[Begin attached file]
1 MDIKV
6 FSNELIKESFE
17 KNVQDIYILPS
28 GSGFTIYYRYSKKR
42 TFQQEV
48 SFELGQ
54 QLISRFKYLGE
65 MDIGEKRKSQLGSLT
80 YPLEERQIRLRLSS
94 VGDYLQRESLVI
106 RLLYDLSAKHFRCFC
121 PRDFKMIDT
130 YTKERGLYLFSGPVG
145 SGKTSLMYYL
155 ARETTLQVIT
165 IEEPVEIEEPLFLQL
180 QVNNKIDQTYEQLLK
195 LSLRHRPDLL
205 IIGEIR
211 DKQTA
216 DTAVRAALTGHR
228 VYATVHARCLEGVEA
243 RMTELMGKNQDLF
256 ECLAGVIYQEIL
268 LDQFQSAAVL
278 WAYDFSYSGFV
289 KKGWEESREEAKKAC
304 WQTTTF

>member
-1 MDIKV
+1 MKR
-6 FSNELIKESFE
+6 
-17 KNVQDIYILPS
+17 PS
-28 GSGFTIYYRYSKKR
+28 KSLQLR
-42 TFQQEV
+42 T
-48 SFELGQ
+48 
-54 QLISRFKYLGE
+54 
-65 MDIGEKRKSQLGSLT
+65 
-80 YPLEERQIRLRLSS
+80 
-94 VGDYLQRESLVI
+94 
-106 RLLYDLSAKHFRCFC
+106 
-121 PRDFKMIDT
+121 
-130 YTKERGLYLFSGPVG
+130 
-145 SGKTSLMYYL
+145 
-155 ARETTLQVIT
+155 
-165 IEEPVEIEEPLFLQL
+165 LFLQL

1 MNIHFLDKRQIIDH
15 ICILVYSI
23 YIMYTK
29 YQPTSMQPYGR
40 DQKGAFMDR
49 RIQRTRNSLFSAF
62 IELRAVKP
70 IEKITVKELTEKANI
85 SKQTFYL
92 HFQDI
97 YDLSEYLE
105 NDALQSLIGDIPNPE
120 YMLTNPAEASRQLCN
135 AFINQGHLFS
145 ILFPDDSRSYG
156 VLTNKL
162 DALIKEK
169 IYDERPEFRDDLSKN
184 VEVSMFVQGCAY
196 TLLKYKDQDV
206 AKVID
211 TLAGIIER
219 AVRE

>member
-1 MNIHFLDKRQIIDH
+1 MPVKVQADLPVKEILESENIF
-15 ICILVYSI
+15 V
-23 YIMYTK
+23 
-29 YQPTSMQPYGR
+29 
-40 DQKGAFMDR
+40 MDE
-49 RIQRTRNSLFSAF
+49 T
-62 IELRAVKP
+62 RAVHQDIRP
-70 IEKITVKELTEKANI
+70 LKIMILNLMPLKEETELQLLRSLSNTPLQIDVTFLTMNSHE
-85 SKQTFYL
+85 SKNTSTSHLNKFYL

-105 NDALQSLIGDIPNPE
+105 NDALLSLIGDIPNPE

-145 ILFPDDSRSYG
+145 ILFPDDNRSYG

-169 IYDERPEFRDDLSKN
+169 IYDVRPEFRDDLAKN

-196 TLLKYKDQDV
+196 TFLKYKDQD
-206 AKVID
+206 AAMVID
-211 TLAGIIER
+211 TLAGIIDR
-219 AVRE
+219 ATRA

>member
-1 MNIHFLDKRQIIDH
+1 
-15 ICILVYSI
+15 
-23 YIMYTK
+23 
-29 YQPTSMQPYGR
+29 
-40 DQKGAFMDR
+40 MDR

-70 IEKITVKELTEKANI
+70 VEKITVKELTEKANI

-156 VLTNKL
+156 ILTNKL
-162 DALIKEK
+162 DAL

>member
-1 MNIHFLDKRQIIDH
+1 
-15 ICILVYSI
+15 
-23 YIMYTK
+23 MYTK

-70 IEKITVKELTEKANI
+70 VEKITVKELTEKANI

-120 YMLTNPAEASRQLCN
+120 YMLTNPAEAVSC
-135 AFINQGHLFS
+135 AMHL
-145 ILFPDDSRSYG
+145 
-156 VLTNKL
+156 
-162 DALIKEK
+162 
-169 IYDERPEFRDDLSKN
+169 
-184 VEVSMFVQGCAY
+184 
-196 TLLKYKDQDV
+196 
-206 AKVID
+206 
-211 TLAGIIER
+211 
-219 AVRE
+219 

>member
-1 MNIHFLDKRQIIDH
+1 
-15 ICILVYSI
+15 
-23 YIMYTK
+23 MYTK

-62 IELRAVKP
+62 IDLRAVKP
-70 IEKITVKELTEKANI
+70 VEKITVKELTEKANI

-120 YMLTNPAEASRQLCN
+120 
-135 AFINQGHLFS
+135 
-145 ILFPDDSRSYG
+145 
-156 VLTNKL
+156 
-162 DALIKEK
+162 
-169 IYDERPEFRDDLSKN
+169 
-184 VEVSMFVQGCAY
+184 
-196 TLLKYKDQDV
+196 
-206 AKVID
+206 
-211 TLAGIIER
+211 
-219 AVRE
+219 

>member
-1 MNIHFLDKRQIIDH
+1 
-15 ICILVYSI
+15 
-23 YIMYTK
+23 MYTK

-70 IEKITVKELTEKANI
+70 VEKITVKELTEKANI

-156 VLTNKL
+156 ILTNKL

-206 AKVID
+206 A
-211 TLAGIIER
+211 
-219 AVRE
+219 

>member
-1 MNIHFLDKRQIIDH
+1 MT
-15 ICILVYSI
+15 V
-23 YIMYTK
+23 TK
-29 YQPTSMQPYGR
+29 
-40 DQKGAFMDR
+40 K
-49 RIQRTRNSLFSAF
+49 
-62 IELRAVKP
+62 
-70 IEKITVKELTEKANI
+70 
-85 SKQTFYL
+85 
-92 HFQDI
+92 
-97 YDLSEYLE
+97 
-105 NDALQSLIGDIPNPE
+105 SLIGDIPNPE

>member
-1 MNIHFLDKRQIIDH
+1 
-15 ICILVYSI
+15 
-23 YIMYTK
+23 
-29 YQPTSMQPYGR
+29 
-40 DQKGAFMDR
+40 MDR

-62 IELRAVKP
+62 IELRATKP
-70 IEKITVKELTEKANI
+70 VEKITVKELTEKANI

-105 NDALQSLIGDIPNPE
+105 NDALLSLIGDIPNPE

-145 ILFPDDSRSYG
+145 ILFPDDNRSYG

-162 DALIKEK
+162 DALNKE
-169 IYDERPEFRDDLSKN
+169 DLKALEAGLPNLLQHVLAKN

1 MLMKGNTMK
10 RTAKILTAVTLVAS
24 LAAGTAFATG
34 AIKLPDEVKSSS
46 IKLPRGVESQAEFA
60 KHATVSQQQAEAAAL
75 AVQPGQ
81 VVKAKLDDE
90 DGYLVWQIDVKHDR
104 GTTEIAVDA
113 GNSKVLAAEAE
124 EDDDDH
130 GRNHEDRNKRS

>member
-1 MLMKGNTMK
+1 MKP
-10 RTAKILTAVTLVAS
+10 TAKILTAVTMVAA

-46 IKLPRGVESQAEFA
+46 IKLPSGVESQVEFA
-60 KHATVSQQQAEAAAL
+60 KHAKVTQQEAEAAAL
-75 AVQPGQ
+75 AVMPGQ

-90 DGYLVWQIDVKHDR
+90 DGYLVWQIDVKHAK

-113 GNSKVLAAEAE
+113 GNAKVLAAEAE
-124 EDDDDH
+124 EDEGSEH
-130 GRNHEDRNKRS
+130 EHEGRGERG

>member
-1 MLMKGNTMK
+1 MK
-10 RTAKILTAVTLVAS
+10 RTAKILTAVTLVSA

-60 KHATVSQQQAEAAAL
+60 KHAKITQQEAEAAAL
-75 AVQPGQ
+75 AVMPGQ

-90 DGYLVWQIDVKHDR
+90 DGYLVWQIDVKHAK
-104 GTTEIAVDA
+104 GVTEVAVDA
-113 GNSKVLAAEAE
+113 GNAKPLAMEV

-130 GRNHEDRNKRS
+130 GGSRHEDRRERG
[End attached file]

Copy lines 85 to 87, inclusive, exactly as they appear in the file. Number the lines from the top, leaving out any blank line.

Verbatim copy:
>member
-1 MNIHFLDKRQIIDH
+1 MPVKVQADLPVKEILESENIF